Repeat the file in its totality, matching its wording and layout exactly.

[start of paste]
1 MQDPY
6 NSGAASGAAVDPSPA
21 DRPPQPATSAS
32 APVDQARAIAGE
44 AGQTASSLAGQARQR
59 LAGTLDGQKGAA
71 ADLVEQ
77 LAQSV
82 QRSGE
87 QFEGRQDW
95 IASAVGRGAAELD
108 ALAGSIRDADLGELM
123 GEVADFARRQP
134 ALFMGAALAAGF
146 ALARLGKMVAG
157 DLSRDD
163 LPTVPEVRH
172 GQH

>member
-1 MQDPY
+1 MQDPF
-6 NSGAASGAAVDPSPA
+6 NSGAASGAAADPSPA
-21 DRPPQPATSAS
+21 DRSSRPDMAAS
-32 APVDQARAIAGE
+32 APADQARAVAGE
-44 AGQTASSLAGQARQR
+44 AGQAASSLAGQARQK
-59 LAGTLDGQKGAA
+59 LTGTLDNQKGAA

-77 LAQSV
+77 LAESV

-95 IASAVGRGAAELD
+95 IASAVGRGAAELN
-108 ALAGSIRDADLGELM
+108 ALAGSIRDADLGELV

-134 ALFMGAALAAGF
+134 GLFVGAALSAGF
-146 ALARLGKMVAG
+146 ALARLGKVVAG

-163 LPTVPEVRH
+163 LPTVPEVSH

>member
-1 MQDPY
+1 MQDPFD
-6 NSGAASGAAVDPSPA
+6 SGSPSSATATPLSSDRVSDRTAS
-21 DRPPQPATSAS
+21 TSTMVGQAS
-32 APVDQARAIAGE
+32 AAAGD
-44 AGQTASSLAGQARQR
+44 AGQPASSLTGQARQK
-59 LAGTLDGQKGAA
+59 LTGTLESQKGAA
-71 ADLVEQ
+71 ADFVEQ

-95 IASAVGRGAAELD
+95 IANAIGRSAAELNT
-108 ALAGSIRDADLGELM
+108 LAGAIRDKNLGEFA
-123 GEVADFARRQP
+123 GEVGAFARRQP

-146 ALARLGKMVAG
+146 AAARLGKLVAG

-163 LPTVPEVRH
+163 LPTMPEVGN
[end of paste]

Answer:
1 MQDPY
6 NSGAASGAAVDPSPA
21 DRPPQPATSAS
32 APVDQARAIAGE
44 AGQTASSLAGQARQR
59 LAGTLDGQKGAA
71 ADLVEQ
77 LAQSV
82 QRSGE
87 QFEGRQDW
95 IASAVGRGAAELD
108 ALAGSIRDADLGELM
123 GEVADFARRQP
134 ALFMGAALAAGF
146 ALARLGKMVAG
157 DLSRDD
163 LPTVPEVRH
172 GQH

>member
-1 MQDPY
+1 MQDPF
-6 NSGAASGAAVDPSPA
+6 NSGAASGAAADPSPA
-21 DRPPQPATSAS
+21 DRSSRPDMAAS
-32 APVDQARAIAGE
+32 APADQARAVAGE
-44 AGQTASSLAGQARQR
+44 AGQAASSLAGQARQK
-59 LAGTLDGQKGAA
+59 LTGTLDNQKGAA

-77 LAQSV
+77 LAESV

-95 IASAVGRGAAELD
+95 IASAVGRGAAELN
-108 ALAGSIRDADLGELM
+108 ALAGSIRDADLGELV

-134 ALFMGAALAAGF
+134 GLFVGAALSAGF
-146 ALARLGKMVAG
+146 ALARLGKVVAG

-163 LPTVPEVRH
+163 LPTVPEVSH

>member
-1 MQDPY
+1 MQDPFD
-6 NSGAASGAAVDPSPA
+6 SGSPSSATATPLSSDRVSDRTAS
-21 DRPPQPATSAS
+21 TSTMVGQAS
-32 APVDQARAIAGE
+32 AAAGD
-44 AGQTASSLAGQARQR
+44 AGQPASSLTGQARQK
-59 LAGTLDGQKGAA
+59 LTGTLESQKGAA
-71 ADLVEQ
+71 ADFVEQ

-95 IASAVGRGAAELD
+95 IANAIGRSAAELNT
-108 ALAGSIRDADLGELM
+108 LAGAIRDKNLGEFA
-123 GEVADFARRQP
+123 GEVGAFARRQP

-146 ALARLGKMVAG
+146 AAARLGKLVAG

-163 LPTVPEVRH
+163 LPTMPEVGN